Trump Troubled About Oil Flow into North Korea
U.S. President Donald Trump on Thursday said he was "very disappointed that China is allowing oil to go into North Korea" and that such moves would prevent "a friendly solution" to the crisis over Pyongyang's nuclear program. "Caught RED HANDED - very disappointed that China is allowing oil to go into North Korea. There will never be a friendly solution to the North Korea problem if this continues to happen!" Trump wrote in a post on Twitter. China earlier on Thursday said there had been no U.N.
Venezuelan Crude Sales to the US Down in March
Venezuelan crude oil sales to the United States declined in March for the third month in a row this year to 651,710 barrels per day due to falling exports of main grade Merey, according to Thomson Reuters trade flows data. Venezuela's crude output fell in 2016 to its lowest level in 23 years. Analysts expect another decline in 2017 due to lack of investment and to cash flow problems affecting state-run oil firm PDVSA, which controls more than 40 joint ventures for exploration and production. The volume of Venezuelan crude that PDVSA and its joint ventures exported in March was down by 2.3 percent from February and by 18 percent from a year earlier.
India's Oil Imports from Iran top 500,000 bpd in 2016/17
India's Iran oil imports jumped to a record high in 2016/17 topping half-a-million barrels per day (bpd) as refiners boosted purchases after lifting of some Western sanctions against Tehran last year. India, Iran's biggest oil buyer after China, was among a handful of countries that continued to deal with Tehran despite Western sanctions over its nuclear programme. Refiners shipped in about 541,000 bpd of Iranian oil in the fiscal year to March, a growth of about 115 percent over the previous year, ship tracking data obtained from sources and data compiled by Thomson Reuters Oil Research & Forecasts showed. Iran was India's second biggest oil supplier - a position now belonging to Iraq - before economic sanctions aimed at Iran's nuclear programme hampered its trade relations…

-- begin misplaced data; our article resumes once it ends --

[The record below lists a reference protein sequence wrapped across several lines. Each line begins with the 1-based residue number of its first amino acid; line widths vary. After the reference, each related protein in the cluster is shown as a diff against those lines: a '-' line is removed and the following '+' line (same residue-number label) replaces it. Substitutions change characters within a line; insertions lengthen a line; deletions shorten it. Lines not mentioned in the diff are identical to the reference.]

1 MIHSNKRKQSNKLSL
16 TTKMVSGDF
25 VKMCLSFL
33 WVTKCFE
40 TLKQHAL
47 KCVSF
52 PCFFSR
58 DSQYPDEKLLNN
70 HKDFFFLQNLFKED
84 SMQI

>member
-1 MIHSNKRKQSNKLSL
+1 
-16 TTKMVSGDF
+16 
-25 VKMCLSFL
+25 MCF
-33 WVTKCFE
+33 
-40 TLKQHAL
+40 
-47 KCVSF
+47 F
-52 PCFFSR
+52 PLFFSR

Nigeria to Pursue peace in restive Oil-producing Delta Region
Nigeria's government will seek a lasting peace settlement with militants in the oil-producing southern Niger Delta region in 2017, President Muhammadu Buhari said in a New Year's message on Saturday. Attacks on oil facilities in Nigeria's energy hub, coupled with low oil prices, helped push Africa's biggest economy into recession - the first in 25 years - in the second quarter. Crude oil sales account for two-thirds of government revenue in the OPEC member country. Attacks by militants…
Libyan Deal to End Oil Ports Blockade Needs Signing
Libyan Petroleum Facilities Guard (PFG) commander Ibrahim Jathran said on Monday he was ready to end a blockade at key oil terminals, but the U.N.-backed government still needs to sign an agreement for exports to resume. The PFG has been demanding payment of workers' wages as part of any deal to end the blockade of Ras Lanuf, Es Sider and Zueitina. Details of the negotiations have not been made public. A deal was thrown into doubt when the head of Libya's National Oil Corporation (NOC) in Tripoli, Mustafa Sanalla, wrote to the U.N. Libya envoy on Friday saying that it would set a "terrible precedent" to make payments to Jathran, who he blamed for the loss of some $100 billion in export revenue. The NOC has expressed concerns that Jathran's demands have exceeded salary needs.
Turkey’s Role for the Tanker Market
Even though the coup attempt in Turkey failed and the transportation situation normalized quickly thereafter, Poten & Partners take a look at the importance of Turkey to the tanker market. Turkey is not a large oil or gas producer; according to JODI its crude oil production amounts to about 48 thousand barrels per day (Kb/d) of crude oil and almost 400 million m3 of natural gas in 2015. The country’s oil consumption averaged about 927 Kb/d in 2015, about 1% of the global consumption. Neither of these statistics would make the country an important energy market player.
Venezuelan Crude Sales to the US Jump 4% in May
Venezuelan crude oil sales to the United States rose nearly 4 percent in May to 762,000 barrels per day (bpd) after declining since January amid falling output and delays at the country's main oil port, according to Thomson Reuters data on Tuesday. The United States last month received 47 cargoes of Venezuelan crude, a 3.7 percent increase versus the previous month, but still a 2 percent decline versus May 2015, according to trade flows data made with preliminary figures. A larger number of shipments of diluted crude oil (DCO) and Merey blend received by PDVSA's customers, including its refining unit Citgo Petroleum, Valero Energy and Phillips 66, contributed to the growth.
Libya Requests Removal of Oil Tanker from U.N. Blacklist